An international alliance of publishers, including seven member companies of the Association of American Publishers (AAP), took legal action against the operators of www.library.nu and www.ifile.it this week.
The sites were served court orders in Ireland, where they were located after a seven month identification and enforcement process as part of an eBook anti-piracy drive.
A total of 17 plaintiff publishing companies filed requests for injunctions covering 170 book titles before a regional court of Munich, Germany.
The publishers alleged that Library.nu "illegally acquired more than 400,000 copyrighted e-books and made them available for free, anonymous downloading on a site that disguised itself as a legitimate provider and alluded to serving as an authorised library for such content".
They say that the site made an estimated €8m annually ($10,602,400), mainly through selling advertising space to third parties, but also through donations to the "internet library" through online payment services.
It is alleged that the same operators, who apparently "went to great measures to conceal their identities and locations", also ran the affiliated fileshare hosting service ifile.it, which "facilitated the anonymous, massive infringing uploads; these were downloaded through links made available on www.library.nu".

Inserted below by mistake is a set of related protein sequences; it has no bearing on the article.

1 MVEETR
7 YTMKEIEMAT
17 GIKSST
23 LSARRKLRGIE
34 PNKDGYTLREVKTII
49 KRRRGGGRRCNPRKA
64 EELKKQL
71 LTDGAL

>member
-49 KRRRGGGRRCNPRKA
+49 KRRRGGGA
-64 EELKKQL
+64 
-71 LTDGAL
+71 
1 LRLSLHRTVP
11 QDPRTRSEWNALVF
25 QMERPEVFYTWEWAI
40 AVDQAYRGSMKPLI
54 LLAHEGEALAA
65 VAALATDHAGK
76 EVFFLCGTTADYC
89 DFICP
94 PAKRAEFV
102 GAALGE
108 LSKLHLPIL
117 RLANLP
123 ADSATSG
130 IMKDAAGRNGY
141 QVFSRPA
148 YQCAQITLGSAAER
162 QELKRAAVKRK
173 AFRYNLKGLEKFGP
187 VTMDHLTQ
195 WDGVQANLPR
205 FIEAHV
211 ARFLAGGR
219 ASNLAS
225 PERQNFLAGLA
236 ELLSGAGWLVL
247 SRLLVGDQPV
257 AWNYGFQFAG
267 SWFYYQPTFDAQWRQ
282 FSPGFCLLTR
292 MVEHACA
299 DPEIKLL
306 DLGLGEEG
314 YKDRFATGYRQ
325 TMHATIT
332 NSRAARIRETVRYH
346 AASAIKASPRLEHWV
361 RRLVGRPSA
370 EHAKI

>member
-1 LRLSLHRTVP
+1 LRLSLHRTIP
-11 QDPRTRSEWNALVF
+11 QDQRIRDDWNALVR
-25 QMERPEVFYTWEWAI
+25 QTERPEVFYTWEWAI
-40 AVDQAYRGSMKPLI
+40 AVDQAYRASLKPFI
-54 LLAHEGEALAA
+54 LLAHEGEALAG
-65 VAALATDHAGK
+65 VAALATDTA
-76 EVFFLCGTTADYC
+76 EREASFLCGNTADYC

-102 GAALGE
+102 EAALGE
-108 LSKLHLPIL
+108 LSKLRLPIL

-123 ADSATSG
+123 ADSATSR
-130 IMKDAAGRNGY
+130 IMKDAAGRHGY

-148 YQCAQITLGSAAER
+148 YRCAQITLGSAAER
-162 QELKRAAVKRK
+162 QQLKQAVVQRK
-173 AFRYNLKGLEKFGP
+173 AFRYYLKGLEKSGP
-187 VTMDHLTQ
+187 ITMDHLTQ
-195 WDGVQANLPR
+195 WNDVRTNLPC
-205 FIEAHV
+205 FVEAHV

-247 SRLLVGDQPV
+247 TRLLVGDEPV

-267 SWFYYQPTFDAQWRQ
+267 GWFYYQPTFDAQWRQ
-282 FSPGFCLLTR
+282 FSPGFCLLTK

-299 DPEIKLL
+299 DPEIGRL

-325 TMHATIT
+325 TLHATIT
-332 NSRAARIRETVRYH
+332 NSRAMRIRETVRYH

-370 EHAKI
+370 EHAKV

Despite the success of the enforcement action, AAP president and chief executive Tom Allen noted that this shows the lengths publishers must go to to protect their copyright.
"While this action is a significant step in shutting down two major rogue websites stealing content from publishers and others, it also captures the enormous investment of time and cost required for rights-holders to protect their work," he said.
"For every rogue site that is taken down, there are hundreds more demanding similar effort. I can't think of a more timely example of the need for additional tools to expedite such action."
AAP member publishing companies that participated in the action include Cengage Learning, Elsevier, HarperCollins, John Wiley & Sons, The McGraw-Hill Companies, Oxford University Press and Pearson Education Inc.
This comes as part of a worldwide crackdown on websites accused of piracy, including the high-profile closure of the Megaupload website last month by US authorities, and the arrest of its founders, including Kim Dotcom.
This week, music website RnBXclusive.com was shut down by the UK's Serious Organised Crime Agency (SOCA) over claims that it facilitated illegal filesharing that cost the music industry £15m a year.